Short pieces by Hazel I

I went tap dancing with my doctor (tales of Balmain)

I arrived late as usual and changed hurriedly in the anteroom. When I entered the room, there was a familiar figure holding the bar in the midst of the regulars. She had the same intense expression, the same glassses, the same jewellery, she wore in her surgery but they now accompanied stretch shorts and a pair of tap shoes. Tina was doing her best to muster the assorted talents she had in her class. She was developing a warm-up routine which hopefully we would all do in unison one day. I could see that Louise was stumbling her way through it, as any newcomer would. When I got the chance I asked Louise what had happened to her beginner's class. It wasn't going anywhere, she said. They weren't learning anything new. So she thought she would try another class and now she wondered if she'd done the right thing. I thought she was doing very well and I was relieved to have another beginner in the class which was how I thought of myself. She really was doing extremely well. I could see that she would catch up in no time.

Jill was there. Are you going to drama? she said. Yes, I said. Look of relief on Jill's face. Sue was feeling sick. She stood by the open window with her t-shirt catching the breeze. I feel sick, she said. Splash some water on your face and neck, I said. I was drinking at lunch time, she said. Sober up, you bitch, I said. That's precisely what I need to do, she said. It's good that Lousie is here tonight, I thought.

Jill and I raced upstairs through a singers' group. There was Gail and a newcomer. Four tonight. We played games. The what are you doing game and the scenejump game. Jill dried up like we all feared we would. Jill and I teamed up to read the Odd Couple together. We practised it with movements and chairs. Jill had to race for the bus. I'm glad you're in the class, she said. I should have told her how much I admired her for doing tapdance at age 62, learning drama and catching a bus from Surrey Hills to do it.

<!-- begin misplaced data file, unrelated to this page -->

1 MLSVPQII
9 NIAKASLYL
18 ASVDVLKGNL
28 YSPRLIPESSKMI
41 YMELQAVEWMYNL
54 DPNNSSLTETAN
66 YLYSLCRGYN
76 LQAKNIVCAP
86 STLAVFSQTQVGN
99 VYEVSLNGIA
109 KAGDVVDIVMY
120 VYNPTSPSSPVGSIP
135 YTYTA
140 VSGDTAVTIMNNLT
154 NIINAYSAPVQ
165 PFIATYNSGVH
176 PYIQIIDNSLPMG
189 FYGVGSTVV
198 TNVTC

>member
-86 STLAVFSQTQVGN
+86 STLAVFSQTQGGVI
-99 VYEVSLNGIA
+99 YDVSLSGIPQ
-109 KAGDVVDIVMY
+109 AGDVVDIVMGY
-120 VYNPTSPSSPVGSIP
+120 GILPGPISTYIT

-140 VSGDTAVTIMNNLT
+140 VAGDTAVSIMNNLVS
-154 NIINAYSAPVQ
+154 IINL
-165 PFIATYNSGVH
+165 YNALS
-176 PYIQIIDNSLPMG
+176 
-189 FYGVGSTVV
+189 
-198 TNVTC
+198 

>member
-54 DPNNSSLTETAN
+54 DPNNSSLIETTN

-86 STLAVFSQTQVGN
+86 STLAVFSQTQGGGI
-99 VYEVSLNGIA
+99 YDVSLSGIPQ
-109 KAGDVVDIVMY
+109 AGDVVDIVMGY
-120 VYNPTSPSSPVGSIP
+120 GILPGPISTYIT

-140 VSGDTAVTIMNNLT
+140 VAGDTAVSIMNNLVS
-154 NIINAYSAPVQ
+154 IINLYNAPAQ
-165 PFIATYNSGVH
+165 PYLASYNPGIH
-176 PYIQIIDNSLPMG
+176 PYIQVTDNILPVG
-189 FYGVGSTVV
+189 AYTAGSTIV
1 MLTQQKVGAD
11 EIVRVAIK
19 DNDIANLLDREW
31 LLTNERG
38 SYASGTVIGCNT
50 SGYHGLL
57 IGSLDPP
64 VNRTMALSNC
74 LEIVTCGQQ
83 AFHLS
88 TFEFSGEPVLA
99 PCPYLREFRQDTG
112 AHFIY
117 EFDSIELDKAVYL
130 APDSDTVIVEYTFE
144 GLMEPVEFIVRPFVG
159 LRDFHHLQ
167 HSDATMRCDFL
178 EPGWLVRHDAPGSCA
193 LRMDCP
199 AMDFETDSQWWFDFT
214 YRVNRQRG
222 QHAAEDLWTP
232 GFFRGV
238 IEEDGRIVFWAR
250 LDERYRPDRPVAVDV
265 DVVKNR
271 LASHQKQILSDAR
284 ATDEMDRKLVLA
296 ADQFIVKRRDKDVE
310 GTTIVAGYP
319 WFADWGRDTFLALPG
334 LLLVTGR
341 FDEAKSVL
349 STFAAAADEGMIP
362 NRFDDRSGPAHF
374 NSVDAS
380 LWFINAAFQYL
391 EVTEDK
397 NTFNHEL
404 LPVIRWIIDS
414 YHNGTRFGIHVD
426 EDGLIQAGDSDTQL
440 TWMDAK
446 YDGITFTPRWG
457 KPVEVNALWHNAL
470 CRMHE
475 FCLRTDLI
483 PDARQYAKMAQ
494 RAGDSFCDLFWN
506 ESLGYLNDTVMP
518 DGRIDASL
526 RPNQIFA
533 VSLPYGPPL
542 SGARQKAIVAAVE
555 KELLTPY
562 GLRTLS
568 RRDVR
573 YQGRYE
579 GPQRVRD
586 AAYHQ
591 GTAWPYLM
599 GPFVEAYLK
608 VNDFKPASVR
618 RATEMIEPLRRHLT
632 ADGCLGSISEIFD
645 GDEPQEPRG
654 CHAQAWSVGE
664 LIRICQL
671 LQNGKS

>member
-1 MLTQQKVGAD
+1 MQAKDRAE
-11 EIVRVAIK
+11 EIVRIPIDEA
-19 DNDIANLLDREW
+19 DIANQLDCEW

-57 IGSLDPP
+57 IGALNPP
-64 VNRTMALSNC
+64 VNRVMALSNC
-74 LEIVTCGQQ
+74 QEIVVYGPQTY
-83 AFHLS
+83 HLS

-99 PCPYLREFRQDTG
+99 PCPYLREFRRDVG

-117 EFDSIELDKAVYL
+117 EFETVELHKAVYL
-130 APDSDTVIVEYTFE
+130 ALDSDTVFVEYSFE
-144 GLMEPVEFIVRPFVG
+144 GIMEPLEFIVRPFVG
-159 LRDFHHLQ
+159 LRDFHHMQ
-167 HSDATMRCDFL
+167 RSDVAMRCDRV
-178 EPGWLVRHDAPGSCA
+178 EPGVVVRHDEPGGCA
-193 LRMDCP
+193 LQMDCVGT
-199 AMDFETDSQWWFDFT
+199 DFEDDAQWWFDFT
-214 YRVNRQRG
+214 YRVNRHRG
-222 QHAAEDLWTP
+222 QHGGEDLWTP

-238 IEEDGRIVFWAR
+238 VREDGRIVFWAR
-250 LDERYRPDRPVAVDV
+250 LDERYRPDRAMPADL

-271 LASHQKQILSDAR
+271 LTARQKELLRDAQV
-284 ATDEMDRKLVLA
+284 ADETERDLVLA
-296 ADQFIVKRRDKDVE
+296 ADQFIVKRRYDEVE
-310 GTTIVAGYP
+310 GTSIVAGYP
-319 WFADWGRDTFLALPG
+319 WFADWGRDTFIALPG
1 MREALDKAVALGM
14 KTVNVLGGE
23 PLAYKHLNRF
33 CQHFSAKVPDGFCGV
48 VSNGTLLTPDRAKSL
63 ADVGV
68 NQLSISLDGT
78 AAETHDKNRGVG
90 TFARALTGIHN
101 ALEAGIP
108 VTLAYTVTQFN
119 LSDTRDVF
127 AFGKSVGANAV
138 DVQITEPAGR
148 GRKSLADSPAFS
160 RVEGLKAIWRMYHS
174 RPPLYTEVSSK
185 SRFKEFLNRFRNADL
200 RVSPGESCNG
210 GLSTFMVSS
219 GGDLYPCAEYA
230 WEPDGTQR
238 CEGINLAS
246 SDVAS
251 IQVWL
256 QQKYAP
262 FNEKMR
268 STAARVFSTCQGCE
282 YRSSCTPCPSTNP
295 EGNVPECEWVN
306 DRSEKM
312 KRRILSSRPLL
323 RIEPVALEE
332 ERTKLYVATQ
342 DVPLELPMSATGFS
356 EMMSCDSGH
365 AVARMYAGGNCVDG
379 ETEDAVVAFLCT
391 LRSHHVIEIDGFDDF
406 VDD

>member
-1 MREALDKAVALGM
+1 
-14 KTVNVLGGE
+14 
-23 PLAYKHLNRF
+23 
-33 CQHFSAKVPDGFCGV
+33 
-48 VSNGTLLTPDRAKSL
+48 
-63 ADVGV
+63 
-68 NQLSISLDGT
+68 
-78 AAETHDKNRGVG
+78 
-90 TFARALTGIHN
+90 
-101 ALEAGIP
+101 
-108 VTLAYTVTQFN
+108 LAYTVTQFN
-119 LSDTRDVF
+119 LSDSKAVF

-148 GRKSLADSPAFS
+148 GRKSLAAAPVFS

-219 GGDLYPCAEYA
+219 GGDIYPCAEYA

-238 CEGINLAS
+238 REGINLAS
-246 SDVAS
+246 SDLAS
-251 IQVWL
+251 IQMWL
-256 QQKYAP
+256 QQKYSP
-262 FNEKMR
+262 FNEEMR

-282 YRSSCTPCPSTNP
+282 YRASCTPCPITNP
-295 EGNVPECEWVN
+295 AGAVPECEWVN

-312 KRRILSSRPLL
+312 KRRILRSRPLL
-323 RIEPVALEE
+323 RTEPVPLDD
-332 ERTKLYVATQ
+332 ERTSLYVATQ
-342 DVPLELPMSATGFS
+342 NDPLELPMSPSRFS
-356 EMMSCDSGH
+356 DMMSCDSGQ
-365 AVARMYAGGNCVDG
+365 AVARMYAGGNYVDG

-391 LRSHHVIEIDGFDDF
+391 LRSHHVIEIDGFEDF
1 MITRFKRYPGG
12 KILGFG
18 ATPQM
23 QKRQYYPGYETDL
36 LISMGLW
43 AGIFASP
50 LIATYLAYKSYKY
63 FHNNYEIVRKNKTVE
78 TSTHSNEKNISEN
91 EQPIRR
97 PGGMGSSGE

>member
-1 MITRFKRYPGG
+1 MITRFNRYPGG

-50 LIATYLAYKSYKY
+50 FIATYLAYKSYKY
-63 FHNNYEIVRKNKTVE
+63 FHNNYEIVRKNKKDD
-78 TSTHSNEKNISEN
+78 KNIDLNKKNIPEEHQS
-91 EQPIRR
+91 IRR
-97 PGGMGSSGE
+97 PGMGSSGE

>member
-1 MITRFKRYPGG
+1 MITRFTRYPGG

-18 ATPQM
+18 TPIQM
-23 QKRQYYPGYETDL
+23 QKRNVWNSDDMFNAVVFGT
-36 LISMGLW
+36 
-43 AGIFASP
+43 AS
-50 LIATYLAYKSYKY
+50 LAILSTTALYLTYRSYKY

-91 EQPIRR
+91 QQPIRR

I love it when you meet someone who has the same sense of humour as you. So I knew exactly what Olympia meant when she said she wanted to be Andrew Olle's tea lady. Wanting to be attached to an institution. I belonged to Parliament House in Canberra. Roslyn worked at the Opera House. She led a walk round the House once and got lost. The walk came to a dead end and she was forced to back up past her line of visitors and find her way again. They had ended up in a dead end in the bowels somewhere quite unlike the area she was supposed to be showing them. Phillip's creationist brother geologist who got one distinction -- all the others were high distinctions. So his mother had to ask Phillip what a terminating pass was when his turn came. Everything came unstuck when his brother decided the earth was only 5000 years old.


Election days for most mothers of school-age children are lost in a flurry of cake making for the ever-present cake stand at the election booths. Cake boxes don't always fit. Raffle tickets -- 2 children recited their names and telephone numbers for me and I gave them the tickets. One's mother came marching up later and wanted to make sure the number wasn't the number for the Pizza Haven which she had given on previous occasions.


Joshua was discussing marriage and who he could marry. Anyone but Zoë. Not family. He wailed that he didn't want to marry someone he didn't know.

Last Updated 11 December 2000